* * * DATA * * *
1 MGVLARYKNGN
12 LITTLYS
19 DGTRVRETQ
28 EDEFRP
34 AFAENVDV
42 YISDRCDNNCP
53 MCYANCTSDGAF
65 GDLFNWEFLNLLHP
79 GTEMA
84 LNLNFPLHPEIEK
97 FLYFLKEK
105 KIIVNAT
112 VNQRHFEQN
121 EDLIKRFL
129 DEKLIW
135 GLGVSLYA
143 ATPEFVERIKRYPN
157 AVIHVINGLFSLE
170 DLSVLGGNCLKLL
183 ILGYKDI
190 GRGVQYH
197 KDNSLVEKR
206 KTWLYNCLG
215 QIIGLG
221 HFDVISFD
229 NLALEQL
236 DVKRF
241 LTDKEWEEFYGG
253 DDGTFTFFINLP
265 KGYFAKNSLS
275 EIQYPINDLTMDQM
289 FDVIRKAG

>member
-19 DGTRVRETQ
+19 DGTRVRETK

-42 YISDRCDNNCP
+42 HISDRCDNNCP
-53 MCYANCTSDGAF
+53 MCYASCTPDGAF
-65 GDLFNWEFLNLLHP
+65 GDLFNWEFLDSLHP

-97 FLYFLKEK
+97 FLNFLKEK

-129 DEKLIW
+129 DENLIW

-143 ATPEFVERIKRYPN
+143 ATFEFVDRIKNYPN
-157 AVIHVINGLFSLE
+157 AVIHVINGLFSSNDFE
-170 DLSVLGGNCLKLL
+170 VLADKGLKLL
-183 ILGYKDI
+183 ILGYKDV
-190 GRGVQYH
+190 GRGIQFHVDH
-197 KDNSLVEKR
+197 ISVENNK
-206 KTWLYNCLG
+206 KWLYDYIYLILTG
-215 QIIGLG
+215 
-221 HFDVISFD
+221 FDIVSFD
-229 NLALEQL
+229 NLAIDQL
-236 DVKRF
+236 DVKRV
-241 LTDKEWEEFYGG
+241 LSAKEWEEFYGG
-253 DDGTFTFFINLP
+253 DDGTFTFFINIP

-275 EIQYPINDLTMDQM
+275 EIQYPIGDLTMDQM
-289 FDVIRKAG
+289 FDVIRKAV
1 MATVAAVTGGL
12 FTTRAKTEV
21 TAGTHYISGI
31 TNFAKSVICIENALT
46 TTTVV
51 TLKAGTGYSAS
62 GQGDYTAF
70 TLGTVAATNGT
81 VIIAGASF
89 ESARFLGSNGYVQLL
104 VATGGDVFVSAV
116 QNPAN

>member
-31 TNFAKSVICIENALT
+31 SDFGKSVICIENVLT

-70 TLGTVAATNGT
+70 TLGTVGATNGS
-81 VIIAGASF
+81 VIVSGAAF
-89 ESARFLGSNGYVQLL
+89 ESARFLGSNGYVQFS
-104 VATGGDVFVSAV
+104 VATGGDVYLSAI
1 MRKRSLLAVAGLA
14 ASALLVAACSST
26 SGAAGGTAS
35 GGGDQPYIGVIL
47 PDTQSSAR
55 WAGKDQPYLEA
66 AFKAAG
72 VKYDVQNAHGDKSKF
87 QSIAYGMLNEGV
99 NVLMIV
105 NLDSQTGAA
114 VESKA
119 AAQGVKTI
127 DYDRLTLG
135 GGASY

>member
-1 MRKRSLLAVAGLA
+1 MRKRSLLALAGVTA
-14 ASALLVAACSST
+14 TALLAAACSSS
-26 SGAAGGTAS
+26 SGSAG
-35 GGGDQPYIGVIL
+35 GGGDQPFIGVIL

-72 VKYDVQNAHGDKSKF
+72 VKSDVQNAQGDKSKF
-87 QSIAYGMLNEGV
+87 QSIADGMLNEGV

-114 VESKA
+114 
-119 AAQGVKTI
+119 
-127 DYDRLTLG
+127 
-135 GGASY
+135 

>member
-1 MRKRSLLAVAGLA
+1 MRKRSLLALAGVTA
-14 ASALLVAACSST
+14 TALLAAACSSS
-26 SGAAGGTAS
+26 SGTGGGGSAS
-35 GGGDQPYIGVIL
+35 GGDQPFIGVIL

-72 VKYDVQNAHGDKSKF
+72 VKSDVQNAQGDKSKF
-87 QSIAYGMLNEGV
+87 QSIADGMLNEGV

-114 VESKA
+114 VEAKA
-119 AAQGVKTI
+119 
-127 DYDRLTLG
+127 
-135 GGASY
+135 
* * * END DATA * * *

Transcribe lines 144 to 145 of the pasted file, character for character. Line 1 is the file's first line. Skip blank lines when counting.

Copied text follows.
-72 VKYDVQNAHGDKSKF
+72 VKSDVQNAQGDKSKF